Access to Care

Federal action on surprise medical bills: What doctors should know

Andis Robeznieks , Senior News Writer

Patients will be protected from unexpected medical costs, while out-of-network physicians other clinicians and facilities will have a process available to challenge inadequate out-of-network payment from commercial health insurance companies.

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These provisions, which take effect Jan.1, 2022, are part of the No Surprises Act that was folded into the Consolidated Appropriations Act, 2021, a comprehensive, $1.4 trillion legislative package that included COVID-19 related relief for physicians and appropriations to fund government operations through the end of fiscal year 2021, which ends Sept. 30.

Early last year, surveys revealed that health care was once again at the top of voters’ minds. Todd Askew, the AMA’s senior vice president of advocacy, said at the time that lawmakers—eager to show they were responsive to voters’ concerns—would choose to address either surprise medical billing, guaranteeing insurance coverage for patients’ preexisting conditions, or high drug prices.

Surprise medical billing was “the most likely candidate for Congress to find when it goes searching for a bipartisan, popular proposal that they can enact to make people feel like they’re paying attention to their fear about health care costs,” Askew told the approximately 500 physicians attending the 2020 AMA National Advocacy Conference in Washington.

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At the eleventh hour of the 11-month battle, Congress appeared poised to pass an iteration of the No Surprises Act that favored commercial health plans and put financially stressed physician practices at a disadvantage.

But the AMA continued its advocacy message and, ultimately, prevailed.

“We emphasize that insurers fundamentally drive surprise billing through narrow networks, through take-it-or-leave it contracts that stem from insurer-market dominance, and as patients face unexpected cost sharing through benefit design such as high-deductible health plans,” said Marilyn J. Heine, MD, chair of the AMA Council on Legislation, during the 2021 AMA State Advocacy Summit.

Patient protections included in the No Surprises Act include:

  • A provision that patients may not be billed beyond the recognized in-network cost-sharing amount.
  • If a patient relies on erroneous network directory information to choose a physician, the plan cannot impose a cost-sharing amount greater than in-network rates and it must count toward the patient’s in-network out-of-pocket-maximum and in-network deductible.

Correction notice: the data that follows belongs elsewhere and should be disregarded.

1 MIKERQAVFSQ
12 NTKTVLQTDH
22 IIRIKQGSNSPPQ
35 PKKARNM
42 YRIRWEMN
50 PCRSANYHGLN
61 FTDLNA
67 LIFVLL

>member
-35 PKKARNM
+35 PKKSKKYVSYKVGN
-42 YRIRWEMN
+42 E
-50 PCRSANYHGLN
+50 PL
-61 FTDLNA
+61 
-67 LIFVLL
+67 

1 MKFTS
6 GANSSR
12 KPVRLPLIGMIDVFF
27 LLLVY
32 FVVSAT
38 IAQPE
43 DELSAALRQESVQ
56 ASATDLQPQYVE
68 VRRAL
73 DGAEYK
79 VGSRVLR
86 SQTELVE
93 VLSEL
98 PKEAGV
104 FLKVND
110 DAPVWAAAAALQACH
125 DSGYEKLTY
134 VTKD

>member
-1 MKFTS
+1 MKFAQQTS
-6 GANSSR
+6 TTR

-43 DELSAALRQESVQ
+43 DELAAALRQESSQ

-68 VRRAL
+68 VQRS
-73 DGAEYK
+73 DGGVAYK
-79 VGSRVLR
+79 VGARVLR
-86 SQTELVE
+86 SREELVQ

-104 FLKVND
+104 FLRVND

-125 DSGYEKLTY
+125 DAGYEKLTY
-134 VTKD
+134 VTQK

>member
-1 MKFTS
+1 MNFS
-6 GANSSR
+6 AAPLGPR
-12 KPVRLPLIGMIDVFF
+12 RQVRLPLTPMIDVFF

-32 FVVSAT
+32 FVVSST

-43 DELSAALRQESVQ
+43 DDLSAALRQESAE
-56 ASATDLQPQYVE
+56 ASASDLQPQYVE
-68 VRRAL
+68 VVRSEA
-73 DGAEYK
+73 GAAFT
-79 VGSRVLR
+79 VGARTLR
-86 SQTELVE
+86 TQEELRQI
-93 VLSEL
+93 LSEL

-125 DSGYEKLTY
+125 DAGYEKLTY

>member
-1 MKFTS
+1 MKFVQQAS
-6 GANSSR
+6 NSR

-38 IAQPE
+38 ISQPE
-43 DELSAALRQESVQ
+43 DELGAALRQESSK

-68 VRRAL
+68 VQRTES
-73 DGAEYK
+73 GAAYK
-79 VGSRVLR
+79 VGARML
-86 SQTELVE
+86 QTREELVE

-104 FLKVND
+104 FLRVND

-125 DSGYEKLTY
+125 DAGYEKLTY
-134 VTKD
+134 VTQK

• Unless notice and consent requirements are met in non-emergency situations, if a provider submits a bill to a patient in excess of in-network cost sharing and the patient pays, the provider must refund with interest.
  • If a provider contract is terminated without cause, a “continuing patient” can continue for either 90 days or the date when no longer a continuing patient, whichever is earlier.

Provisions which help ensure fair compensation for physicians include:

  • Clarification that an upfront, initial payment or notice of denial is required from health plans to the physician within 30 days of when he or she has submitted a bill.
  • An increase in the time for a physician to pursue independent dispute resolution (IDR), from two to four days.
  • Prohibition against the arbitrator considering public program rates like Medicare, Medicaid and Tricare during the IDR process.
  • Elimination of problematic timely billing provisions.

The IDR process calls for baseball-style arbitration—which has been successfully adopted in New York and Texas—that allows an independent third party to determine whether the plan payment amount or the provider bill represents the most appropriate resolution to the claim.

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The IDR entity has 30 days to reach a decision and must consider:

  • Offers by both parties.
  • A qualifying payment amount for the same service in the same geographic region.
  • Circumstances such as physicians’ training, experience, and quality and outcomes measurements.
  • The acuity of the patients and the complexity of their cases.
  • The teaching status, case mix and scope of services of the facility where the service was delivered.
  • Good faith efforts by parties to contract and contracting-rate history from last four years.

“The AMA strongly supports protecting patients from the financial impact of unanticipated medical bills that arise when patients reasonably believe that the care they received would be covered by their health insurer, but it was not because their insurer did not have an adequate network of contracted physicians to meet their needs,” AMA Executive Vice President and CEO James L. Madara, MD, wrote in a Dec. 15 letter to congressional leaders.

The AMA expects that state-level controversies over surprise billing will be fewer in 2021 in the wake of the federal law’s passage, but states will see legislative efforts to supplement the act with laws applicable to state-regulated plans. Private health insurer practices that impact physician networks, patient out-of-pocket costs, access and comprehensive coverage will continue to be a focus in many states.

“The AMA will also be working with states to determine where state laws end and the federal law begins,” Dr. Heine said. “The AMA has a wealth of advocacy resources and extensive experience when it comes to taking on unfair insurer practices and we are well-poised to help” state medical associations and national medical specialty societies.